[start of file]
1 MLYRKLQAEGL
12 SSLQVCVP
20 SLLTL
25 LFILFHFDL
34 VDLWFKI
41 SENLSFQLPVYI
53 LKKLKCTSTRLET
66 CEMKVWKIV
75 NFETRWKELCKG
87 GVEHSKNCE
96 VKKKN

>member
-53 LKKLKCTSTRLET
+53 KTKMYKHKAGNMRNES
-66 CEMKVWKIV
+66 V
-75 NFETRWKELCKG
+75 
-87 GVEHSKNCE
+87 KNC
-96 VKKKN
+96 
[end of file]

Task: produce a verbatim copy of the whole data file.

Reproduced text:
1 MLYRKLQAEGL
12 SSLQVCVP
20 SLLTL
25 LFILFHFDL
34 VDLWFKI
41 SENLSFQLPVYI
53 LKKLKCTSTRLET
66 CEMKVWKIV
75 NFETRWKELCKG
87 GVEHSKNCE
96 VKKKN

>member
-53 LKKLKCTSTRLET
+53 KTKMYKHKAGNMRNES
-66 CEMKVWKIV
+66 V
-75 NFETRWKELCKG
+75 
-87 GVEHSKNCE
+87 KNC
-96 VKKKN
+96 